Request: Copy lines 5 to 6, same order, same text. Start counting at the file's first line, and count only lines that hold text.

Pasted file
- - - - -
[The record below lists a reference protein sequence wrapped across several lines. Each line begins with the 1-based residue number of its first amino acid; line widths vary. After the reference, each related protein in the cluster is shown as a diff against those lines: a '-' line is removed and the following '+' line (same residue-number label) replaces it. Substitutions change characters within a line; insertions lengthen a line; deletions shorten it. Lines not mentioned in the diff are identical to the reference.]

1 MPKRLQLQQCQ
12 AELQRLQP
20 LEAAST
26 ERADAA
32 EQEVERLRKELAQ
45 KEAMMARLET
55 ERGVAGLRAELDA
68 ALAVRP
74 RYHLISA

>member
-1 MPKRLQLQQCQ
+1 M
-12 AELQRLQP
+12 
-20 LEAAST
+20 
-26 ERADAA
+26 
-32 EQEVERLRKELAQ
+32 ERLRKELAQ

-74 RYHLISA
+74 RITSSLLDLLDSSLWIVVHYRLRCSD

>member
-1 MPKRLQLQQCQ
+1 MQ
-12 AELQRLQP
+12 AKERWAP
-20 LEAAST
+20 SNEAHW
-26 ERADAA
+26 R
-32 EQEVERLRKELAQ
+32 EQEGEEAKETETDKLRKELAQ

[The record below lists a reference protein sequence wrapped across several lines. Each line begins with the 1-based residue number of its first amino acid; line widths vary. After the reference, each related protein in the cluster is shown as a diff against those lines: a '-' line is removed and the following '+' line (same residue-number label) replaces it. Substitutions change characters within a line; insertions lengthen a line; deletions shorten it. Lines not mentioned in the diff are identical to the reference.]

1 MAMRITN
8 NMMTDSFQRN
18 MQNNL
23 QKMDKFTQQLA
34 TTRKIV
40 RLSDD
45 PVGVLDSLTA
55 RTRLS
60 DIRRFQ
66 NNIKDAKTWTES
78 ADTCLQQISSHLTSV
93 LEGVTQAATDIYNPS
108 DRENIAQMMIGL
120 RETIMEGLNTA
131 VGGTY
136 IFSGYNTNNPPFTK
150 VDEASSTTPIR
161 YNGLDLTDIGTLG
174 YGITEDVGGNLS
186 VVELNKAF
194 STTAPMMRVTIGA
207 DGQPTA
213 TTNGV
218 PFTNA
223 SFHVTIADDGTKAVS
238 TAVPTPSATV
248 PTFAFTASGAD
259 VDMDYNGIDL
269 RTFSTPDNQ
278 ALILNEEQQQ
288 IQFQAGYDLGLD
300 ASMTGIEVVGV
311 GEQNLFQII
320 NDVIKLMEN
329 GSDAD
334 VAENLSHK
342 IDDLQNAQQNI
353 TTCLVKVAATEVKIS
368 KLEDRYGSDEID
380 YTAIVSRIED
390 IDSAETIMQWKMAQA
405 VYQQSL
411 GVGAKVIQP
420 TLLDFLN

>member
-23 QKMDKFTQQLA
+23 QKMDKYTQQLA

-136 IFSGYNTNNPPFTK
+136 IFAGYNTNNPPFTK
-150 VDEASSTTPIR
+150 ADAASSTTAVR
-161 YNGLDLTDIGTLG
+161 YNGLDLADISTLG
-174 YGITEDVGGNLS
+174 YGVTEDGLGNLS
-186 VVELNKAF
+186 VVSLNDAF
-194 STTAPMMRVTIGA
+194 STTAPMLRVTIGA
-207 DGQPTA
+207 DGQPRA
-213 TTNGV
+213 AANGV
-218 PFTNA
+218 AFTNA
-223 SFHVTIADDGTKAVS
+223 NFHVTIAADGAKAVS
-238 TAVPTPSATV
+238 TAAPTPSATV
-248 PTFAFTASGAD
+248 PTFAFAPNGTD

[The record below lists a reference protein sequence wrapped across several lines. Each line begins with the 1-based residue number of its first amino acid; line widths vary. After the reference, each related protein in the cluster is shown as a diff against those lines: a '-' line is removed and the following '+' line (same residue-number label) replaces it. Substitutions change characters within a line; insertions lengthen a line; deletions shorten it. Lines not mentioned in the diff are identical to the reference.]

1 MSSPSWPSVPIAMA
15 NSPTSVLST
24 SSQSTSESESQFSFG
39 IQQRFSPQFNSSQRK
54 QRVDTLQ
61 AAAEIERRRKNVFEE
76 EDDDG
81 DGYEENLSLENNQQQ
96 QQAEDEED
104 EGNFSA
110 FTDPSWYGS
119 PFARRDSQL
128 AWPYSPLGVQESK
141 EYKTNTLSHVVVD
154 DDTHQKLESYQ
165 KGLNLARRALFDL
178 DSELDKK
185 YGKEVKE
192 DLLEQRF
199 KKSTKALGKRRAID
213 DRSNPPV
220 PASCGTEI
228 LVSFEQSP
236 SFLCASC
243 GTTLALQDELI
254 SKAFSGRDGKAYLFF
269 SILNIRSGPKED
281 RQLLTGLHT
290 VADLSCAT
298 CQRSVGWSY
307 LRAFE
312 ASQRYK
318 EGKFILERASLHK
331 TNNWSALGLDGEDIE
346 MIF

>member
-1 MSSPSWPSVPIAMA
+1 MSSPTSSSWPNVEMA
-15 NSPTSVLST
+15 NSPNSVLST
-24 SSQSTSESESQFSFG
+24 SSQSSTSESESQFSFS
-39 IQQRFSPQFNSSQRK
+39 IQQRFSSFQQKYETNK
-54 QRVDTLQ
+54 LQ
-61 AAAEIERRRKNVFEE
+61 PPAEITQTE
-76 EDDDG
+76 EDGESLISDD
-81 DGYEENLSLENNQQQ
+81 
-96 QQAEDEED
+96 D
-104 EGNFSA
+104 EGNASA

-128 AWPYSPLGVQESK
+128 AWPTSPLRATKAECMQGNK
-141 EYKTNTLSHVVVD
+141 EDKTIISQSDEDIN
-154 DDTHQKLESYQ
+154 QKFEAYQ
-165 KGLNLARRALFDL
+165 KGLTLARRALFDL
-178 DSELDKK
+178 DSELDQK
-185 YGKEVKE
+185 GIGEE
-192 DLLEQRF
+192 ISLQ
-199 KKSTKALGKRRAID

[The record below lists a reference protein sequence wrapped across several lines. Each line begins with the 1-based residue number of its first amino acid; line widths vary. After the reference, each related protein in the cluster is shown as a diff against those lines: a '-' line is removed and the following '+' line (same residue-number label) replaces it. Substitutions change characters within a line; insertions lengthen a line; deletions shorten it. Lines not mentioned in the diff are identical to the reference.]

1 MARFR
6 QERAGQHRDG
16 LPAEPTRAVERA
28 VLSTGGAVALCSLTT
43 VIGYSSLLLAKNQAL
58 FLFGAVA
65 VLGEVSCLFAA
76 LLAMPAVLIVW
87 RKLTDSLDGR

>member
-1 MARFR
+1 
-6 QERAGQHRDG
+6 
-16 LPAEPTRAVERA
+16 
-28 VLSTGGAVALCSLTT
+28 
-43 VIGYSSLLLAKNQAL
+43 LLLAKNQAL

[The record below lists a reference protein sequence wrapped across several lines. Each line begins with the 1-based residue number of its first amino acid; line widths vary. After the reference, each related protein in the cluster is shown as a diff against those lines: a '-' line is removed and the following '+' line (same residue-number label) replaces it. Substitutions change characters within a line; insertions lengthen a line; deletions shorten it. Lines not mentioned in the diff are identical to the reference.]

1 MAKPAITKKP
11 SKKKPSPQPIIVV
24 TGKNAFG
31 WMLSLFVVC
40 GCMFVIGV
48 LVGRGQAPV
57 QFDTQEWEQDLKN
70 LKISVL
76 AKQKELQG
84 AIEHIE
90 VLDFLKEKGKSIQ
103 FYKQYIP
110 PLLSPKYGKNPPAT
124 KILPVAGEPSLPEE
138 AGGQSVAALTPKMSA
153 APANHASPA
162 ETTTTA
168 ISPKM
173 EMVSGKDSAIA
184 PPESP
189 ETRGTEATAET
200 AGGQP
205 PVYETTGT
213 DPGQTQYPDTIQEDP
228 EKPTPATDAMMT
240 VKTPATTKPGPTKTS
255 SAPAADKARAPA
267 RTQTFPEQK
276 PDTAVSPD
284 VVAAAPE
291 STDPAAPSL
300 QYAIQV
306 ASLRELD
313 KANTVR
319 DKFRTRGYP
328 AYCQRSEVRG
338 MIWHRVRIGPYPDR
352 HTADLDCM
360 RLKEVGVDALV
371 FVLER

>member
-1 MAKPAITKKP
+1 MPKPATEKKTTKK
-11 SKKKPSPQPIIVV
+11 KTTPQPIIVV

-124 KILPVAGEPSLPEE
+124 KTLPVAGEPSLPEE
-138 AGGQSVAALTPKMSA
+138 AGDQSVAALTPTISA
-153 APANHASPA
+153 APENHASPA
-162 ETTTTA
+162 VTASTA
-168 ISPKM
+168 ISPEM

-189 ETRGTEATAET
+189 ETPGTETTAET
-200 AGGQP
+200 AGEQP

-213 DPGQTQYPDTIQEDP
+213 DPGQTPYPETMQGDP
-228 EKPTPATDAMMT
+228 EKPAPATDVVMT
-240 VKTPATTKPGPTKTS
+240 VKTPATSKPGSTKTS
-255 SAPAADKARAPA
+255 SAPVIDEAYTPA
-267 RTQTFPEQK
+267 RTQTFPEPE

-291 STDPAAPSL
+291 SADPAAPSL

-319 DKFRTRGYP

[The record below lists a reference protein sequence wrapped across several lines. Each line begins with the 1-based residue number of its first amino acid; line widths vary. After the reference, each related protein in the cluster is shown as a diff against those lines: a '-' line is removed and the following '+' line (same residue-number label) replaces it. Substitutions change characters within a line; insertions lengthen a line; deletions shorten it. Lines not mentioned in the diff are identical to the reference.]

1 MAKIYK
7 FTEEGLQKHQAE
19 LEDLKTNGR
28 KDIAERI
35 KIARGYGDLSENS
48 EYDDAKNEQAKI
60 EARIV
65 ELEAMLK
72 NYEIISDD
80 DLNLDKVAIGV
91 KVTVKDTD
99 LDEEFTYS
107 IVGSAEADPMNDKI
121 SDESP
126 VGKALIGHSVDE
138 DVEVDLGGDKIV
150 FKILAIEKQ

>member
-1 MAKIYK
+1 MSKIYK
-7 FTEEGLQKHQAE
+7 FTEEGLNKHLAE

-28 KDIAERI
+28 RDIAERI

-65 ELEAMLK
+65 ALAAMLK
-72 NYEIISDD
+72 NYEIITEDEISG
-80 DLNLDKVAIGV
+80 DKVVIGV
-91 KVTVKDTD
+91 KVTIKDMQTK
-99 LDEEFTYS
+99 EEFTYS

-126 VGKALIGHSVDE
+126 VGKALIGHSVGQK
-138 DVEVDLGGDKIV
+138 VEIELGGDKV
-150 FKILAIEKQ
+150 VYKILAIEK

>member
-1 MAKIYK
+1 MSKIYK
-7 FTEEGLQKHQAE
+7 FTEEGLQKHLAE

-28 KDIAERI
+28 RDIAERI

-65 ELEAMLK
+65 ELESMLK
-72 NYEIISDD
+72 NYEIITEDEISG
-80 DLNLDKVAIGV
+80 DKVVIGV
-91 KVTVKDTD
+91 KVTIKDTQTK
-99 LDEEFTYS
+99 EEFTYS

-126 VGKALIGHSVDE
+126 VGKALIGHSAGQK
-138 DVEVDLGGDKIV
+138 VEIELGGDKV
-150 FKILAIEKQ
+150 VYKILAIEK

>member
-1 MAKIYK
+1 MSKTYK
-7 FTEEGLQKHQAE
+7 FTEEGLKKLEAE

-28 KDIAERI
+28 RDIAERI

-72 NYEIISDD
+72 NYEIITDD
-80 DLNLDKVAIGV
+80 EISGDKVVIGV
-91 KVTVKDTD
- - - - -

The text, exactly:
26 ERADAA
32 EQEVERLRKELAQ